133. Rosenfield, S., & Smith, D. (2009). Gender and mental health: Do males and females have different amounts or types of problems? In T. L. Scheid & T. N. Brown (Eds.), A handbook for the study of mental health: Social contexts, theories, and systems (pp. 256–267). Cambridge, UK: Cambridge University Press.CrossRefGoogle Scholar
  134. Ross, C. E., & Mirowsky, J. (1992). Households, employment, and the sense of control. Social Psychology Quarterly, 55, 217–235.CrossRefGoogle Scholar
  135. Ross, C. E., & Mirowsky, J. (2002). Age and the gender gap in the sense of personal control. Social Psychology Quarterly, 65, 125–145.CrossRefGoogle Scholar
  136. Roxburgh, S. (2004). ‘There just aren’t enough hours in the day’: The mental health consequences of time pressure. Journal of Health and Social Behavior, 45, 115–131.CrossRefGoogle Scholar
  137. Rudolph, B. A. (1997). Gender differences in adolescent depression: A consequence of exposure to adverse life circumstances and the loss of parent support. Ph.D. dissertation, University of Wisconsin, Madison, WI.Google Scholar
  138. Salazar, C. F., & Abrams, L. P. (2005). Conceptualizing identity development in members of marginalized groups. Journal of Professional Counseling: Practice, Theory, and Research, 33, 47–59.Google Scholar
  139. Samaan, R. A. (2000). The influences of race, ethnicity, and poverty on the mental health of children. Journal of Health Care for the Poor and Underserved, 11, 100–110.CrossRefGoogle Scholar
  140. Sarkisian, N., Gerena, M., & Gerstel, N. (2007). Extended family integration among Euro and Mexican Americans: Ethnicity, gender, and class. Journal of Marriage and Family, 69, 40–54.CrossRefGoogle Scholar
  141. Sarkisian, N., & Gerstel, N. (2004). Kin support among Blacks and whites: Race and family organization. American Sociological Review, 69, 812–837.CrossRefGoogle Scholar
  142. Schieman, S. (2002). Socioeconomic status, job conditions, and well-being: Self-concept explanations for gender-contingent effects. Sociological Quarterly, 43, 627–646.CrossRefGoogle Scholar
  143. Schippers, M. (2007). Recovering the feminine other: Masculinity, femininity, and gender hegemony. Theory and Society, 36, 85–102.CrossRefGoogle Scholar
  144. Schnittker, J., & McLeod, J. D. (2005). The social psychology of health disparities. Annual Review of Sociology, 31, 75–103.CrossRefGoogle Scholar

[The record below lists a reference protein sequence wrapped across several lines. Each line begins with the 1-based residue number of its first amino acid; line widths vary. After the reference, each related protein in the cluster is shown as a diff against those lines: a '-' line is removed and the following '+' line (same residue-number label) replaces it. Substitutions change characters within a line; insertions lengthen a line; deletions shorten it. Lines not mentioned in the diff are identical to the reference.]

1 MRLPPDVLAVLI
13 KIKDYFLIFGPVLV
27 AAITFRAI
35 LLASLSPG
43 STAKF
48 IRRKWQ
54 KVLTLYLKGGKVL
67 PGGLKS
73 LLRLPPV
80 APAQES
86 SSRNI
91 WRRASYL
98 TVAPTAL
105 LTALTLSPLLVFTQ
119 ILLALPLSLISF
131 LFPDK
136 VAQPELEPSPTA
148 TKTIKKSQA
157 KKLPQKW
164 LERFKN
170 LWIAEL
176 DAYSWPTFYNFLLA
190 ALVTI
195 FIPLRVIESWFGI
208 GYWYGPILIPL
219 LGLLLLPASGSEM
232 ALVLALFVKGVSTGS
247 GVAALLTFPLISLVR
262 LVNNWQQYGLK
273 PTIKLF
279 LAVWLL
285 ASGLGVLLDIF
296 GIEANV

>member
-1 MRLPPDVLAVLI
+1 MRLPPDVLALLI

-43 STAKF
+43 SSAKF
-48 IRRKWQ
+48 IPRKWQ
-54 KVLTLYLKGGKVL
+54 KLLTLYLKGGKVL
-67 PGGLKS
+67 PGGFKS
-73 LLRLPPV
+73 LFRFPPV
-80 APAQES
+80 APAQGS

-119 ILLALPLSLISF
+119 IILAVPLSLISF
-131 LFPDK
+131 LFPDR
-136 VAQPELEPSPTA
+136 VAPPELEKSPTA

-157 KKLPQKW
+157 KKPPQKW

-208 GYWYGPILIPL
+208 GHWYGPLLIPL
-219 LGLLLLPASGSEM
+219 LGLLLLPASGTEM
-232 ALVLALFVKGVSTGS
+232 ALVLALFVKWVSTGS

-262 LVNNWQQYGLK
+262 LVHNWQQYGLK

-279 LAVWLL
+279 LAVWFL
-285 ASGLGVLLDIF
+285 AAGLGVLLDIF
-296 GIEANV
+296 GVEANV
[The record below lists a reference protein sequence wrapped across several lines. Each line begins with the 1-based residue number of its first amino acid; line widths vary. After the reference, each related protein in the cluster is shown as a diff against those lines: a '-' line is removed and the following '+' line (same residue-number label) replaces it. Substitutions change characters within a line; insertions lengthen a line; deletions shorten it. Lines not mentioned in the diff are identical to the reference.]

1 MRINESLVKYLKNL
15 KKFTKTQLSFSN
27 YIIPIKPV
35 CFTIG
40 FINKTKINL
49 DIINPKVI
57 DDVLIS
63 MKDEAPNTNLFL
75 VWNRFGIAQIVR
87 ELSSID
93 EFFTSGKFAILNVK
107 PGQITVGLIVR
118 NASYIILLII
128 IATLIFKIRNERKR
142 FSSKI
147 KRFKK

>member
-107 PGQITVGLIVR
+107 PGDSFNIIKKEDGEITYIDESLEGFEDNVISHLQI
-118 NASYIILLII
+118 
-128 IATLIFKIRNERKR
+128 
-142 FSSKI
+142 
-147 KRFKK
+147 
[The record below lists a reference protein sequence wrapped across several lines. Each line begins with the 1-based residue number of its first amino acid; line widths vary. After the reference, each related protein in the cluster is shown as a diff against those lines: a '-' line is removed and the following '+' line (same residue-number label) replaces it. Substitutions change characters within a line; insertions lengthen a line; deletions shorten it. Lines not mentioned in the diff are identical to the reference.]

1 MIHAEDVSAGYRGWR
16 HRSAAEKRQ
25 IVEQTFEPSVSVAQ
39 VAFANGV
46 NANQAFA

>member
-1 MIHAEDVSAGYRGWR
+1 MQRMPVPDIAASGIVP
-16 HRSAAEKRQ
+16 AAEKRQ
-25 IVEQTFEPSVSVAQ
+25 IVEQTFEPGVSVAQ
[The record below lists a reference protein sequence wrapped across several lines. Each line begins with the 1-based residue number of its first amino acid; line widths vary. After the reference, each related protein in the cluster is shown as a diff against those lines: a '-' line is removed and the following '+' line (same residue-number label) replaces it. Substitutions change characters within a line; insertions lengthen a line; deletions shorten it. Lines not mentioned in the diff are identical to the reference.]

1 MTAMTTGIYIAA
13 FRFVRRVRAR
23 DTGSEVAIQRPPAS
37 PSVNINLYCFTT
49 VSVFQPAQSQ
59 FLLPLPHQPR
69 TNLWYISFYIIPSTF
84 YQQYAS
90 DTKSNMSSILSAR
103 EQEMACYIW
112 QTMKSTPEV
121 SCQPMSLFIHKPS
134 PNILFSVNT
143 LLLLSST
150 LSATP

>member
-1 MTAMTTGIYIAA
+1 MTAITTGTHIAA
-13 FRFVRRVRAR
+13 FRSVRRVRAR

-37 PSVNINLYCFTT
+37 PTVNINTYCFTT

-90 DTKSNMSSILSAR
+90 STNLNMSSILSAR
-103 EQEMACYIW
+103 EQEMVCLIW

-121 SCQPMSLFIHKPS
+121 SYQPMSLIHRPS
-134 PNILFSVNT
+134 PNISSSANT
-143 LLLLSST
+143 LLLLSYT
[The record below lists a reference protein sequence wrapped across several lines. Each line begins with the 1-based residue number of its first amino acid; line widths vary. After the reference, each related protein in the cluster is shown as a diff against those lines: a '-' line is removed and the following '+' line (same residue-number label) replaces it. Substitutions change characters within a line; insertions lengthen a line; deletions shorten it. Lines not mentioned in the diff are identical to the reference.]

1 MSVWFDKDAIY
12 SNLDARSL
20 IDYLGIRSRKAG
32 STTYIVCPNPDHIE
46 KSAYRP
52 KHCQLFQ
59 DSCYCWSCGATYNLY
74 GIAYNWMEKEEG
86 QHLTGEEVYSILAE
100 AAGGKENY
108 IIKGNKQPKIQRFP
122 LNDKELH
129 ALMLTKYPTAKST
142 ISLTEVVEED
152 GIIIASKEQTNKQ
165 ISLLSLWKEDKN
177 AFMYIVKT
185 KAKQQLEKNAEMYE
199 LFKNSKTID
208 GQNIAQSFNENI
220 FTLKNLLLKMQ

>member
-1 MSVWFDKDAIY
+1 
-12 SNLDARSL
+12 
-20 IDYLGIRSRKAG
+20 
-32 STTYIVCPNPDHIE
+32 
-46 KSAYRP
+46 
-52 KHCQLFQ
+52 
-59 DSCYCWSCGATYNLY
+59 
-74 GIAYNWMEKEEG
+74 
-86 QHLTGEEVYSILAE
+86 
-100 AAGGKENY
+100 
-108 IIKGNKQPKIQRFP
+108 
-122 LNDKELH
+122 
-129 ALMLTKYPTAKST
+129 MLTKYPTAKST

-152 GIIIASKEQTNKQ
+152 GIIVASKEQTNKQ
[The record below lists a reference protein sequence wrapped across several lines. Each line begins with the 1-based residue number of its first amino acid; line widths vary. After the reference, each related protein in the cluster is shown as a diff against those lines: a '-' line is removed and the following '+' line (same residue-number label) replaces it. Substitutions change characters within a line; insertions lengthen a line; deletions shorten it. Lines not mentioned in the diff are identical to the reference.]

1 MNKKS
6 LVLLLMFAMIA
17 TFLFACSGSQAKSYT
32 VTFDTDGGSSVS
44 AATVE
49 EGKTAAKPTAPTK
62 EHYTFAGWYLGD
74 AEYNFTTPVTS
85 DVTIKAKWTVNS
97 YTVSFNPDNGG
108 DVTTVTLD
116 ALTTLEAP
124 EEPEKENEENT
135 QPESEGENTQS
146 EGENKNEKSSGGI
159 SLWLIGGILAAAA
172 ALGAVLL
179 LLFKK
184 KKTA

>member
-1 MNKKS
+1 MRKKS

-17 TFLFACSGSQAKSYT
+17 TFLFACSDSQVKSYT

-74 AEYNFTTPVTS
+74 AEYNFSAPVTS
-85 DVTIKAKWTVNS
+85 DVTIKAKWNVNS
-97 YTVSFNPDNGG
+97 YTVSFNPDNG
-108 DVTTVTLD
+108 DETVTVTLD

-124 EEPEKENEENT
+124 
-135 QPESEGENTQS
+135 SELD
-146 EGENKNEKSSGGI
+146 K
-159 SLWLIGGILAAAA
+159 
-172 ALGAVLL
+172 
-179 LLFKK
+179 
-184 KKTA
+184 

145. Schrock, D., & Schwalbe, M. (2009). Men, masculinity, and manhood acts. Annual Review of Sociology, 35, 277–295.CrossRefGoogle Scholar
  146. Schwartz, S., & Meyer, I. H. (2010). Mental health disparities research: The impact of within and between group analyses on tests of social stress hypotheses. Social Science & Medicine, 70, 1111–1118.CrossRefGoogle Scholar
  147. Sellers, R. M., Rowley, S. A. J., Chavous, T. M., Shelton, J. N., & Smith, M. A. (1997). Multidimensional inventory of Black identity: A preliminary investigation of reliability and construct validity. Journal of Personality and Social Psychology, 73, 805–815.CrossRefGoogle Scholar
  148. Sellers, S. L., Bonham, V., Neighbors, H. W., & Amell, J. W. (1997). Effects of racial discrimination and health behaviors on mental and physical health of middle-class African American men. Health Education & Behavior, 36, 31–44.CrossRefGoogle Scholar
  149. Settles, I., Pratt-Hyatt, J., & Buchanan, N. (2008). Through the lens of race: Black and white women’s perceptions of womanhood. Psychology of Women Quarterly, 32, 454–468.CrossRefGoogle Scholar
  150. Shelton, B. A., & John, D. (1993). Does marital status make a difference? Housework among married and cohabiting men and women. Journal of Family Issues, 14, 401–420.CrossRefGoogle Scholar
  151. Shields, S. A. (2008). Gender: An intersectionality perspective. Sex Roles, 59, 301–311.CrossRefGoogle Scholar
  152. Shows, C., & Gerstel, N. (2009). Fathering, class, and gender: A comparison of physicians and emergency medical technicians. Gender and Society, 23, 161–187.CrossRefGoogle Scholar
  153. Simon, R. W. (1995). Gender, multiple roles, role meaning, and mental health. Journal of Health and Social Behavior, 36, 182–194.CrossRefGoogle Scholar
  154. Simon, R. W. (1997). The meanings individuals attach to role-identities and their implications for mental health. Journal of Health and Social Behavior, 38, 256–274.CrossRefGoogle Scholar